That's how Ryan directed his mates to eight straight victories, the best BC start in 65 years, and how he saved the season two weekends ago with a late comeback at Clemson. This is a signal-caller out of the John Paul Jones school. He wins battles after they're declared over.
"He did it against us and he did it against them [Clemson]," said Virginia Tech coach Frank Beamer, who watched Ryan beat his squad with 11 seconds left in Blacksburg after BC had trailed, 10-0, in the final couple of minutes. "Good quarterbacks welcome that challenge in the last few minutes of the ballgame, and I believe he does."
What Ryan has learned most during his fifth year (he redshirted in 2003) is that as long as there is time on the clock and his team has the ball, there is a chance.
"If you continue to grind, keep your head down, and keep battling, we know what it takes to win games," he said. "We've been in situations the last couple of years where it'd be a big game and we played tough but weren't able to come out on top. A play here and a play there . . ."
Who recalls that Ryan was intercepted twice, sacked thrice, completed fewer than half his passes, and had seven balls tipped against Virginia Tech? What is remembered is that he threw a 16-yard touchdown pass to Rich Gunnell with 2:11 to play, then a 24-yarder to Andre Callender for the winner. "That's what Heismans do," mused Hokies defensive end Chris Ellis. "They don't ever give up."
If the vote had been held on Halloween, Ryan might well have won the stiff-armed bookend. The Eagles were ranked second in the country behind Ohio State and he was on a "SportsCenter" highlight loop. But BC dropped its next two as Ryan struggled and his Heisman bandwagon lost a wheel.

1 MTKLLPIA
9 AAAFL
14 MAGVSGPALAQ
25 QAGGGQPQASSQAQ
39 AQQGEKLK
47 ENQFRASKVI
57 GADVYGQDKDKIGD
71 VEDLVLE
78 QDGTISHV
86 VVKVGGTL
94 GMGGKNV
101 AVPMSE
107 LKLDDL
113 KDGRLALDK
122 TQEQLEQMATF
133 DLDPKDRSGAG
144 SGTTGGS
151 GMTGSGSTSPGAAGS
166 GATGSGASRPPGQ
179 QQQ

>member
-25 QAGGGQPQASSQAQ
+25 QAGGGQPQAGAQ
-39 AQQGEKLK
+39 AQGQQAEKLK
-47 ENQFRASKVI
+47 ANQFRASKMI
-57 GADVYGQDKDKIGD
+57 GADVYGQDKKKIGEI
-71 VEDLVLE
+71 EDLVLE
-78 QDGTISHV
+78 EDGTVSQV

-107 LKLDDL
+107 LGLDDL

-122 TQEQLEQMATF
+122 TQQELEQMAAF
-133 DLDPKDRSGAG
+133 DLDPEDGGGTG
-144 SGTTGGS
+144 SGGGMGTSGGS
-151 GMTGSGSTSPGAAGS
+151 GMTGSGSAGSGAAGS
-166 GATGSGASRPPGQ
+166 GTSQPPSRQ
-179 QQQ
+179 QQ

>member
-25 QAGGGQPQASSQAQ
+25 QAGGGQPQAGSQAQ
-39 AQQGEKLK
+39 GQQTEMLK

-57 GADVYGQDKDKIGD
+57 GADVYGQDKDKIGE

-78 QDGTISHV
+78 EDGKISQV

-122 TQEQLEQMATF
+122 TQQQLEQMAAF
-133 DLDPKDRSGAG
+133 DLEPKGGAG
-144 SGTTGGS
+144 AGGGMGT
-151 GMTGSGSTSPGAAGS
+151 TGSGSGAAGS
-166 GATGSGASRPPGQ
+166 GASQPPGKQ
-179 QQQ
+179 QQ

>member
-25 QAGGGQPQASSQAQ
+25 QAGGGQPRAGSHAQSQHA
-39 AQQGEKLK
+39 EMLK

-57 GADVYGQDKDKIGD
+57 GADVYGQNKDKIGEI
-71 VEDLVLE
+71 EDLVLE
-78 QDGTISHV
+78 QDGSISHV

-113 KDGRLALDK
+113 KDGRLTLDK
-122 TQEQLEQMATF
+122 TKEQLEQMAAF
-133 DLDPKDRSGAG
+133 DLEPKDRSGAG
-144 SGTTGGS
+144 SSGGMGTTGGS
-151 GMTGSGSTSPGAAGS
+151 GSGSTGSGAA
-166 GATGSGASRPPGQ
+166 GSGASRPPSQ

With the balloting coming up next week, Florida quarterback Tim Tebow, Arkansas tailback Darren McFadden, Missouri quarterback Chase Daniel, and West Virginia quarterback Pat White are the consensus front-runners.
"No reflection on Ryan, but he had two Heisman plays against Virginia Tech and the rest of the game he was average," said ESPN college football analyst Lee Corso. "People look at that."
But those two moments, plus Ryan's 43-yard touchdown pass to Gunnell with 1:46 to play at Clemson, made the difference between BC playing for the Orange Bowl or checking on flights to Charlotte, Boise, or Nashville, which they've done for the last eight years. Tebow may win the Heisman, but the Gators probably are going to Orlando.
"The benchmark of a good quarterback is if he wins," BC coach Jeff Jagodzinski said earlier in the season. "That's what you're judged on, that's what they remember."
In games Ryan has started, the Eagles are 24-6. For the first time in the program's 114-year history, they've won 10 games in back-to-back seasons. If they win tomorrow, they'll have won 11 for only the second time. They've never won 12.